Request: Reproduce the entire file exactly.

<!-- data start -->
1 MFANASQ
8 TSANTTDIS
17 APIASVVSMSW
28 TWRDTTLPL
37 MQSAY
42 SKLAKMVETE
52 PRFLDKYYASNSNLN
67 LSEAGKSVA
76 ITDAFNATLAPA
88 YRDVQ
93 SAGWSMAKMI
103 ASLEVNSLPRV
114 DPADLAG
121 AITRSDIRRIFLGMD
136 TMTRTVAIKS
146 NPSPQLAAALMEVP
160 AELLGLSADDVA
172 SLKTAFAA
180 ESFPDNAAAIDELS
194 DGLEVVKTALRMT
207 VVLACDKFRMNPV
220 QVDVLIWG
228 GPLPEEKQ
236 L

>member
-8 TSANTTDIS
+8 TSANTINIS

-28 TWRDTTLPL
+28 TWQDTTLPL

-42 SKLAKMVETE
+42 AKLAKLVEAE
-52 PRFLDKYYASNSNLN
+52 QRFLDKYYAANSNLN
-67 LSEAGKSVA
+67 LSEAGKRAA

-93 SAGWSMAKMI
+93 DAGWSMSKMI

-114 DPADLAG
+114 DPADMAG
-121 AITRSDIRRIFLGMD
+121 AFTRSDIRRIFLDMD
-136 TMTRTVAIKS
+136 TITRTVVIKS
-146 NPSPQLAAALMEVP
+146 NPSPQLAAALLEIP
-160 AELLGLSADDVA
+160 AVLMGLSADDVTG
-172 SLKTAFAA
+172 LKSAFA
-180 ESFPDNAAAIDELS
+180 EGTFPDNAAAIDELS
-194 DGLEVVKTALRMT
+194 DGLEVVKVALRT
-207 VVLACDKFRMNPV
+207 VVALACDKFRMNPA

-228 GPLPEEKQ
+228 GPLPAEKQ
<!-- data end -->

1 MFANASQ
8 TSANTTDIS
17 APIASVVSMSW
28 TWRDTTLPL
37 MQSAY
42 SKLAKMVETE
52 PRFLDKYYASNSNLN
67 LSEAGKSVA
76 ITDAFNATLAPA
88 YRDVQ
93 SAGWSMAKMI
103 ASLEVNSLPRV
114 DPADLAG
121 AITRSDIRRIFLGMD
136 TMTRTVAIKS
146 NPSPQLAAALMEVP
160 AELLGLSADDVA
172 SLKTAFAA
180 ESFPDNAAAIDELS
194 DGLEVVKTALRMT
207 VVLACDKFRMNPV
220 QVDVLIWG
228 GPLPEEKQ
236 L

>member
-8 TSANTTDIS
+8 TSANTINIS

-28 TWRDTTLPL
+28 TWQDTTLPL

-42 SKLAKMVETE
+42 AKLAKLVEAE
-52 PRFLDKYYASNSNLN
+52 QRFLDKYYAANSNLN
-67 LSEAGKSVA
+67 LSEAGKRAA

-93 SAGWSMAKMI
+93 DAGWSMSKMI

-114 DPADLAG
+114 DPADMAG
-121 AITRSDIRRIFLGMD
+121 AFTRSDIRRIFLDMD
-136 TMTRTVAIKS
+136 TITRTVVIKS
-146 NPSPQLAAALMEVP
+146 NPSPQLAAALLEIP
-160 AELLGLSADDVA
+160 AVLMGLSADDVTG
-172 SLKTAFAA
+172 LKSAFA
-180 ESFPDNAAAIDELS
+180 EGTFPDNAAAIDELS
-194 DGLEVVKTALRMT
+194 DGLEVVKVALRT
-207 VVLACDKFRMNPV
+207 VVALACDKFRMNPA

-228 GPLPEEKQ
+228 GPLPAEKQ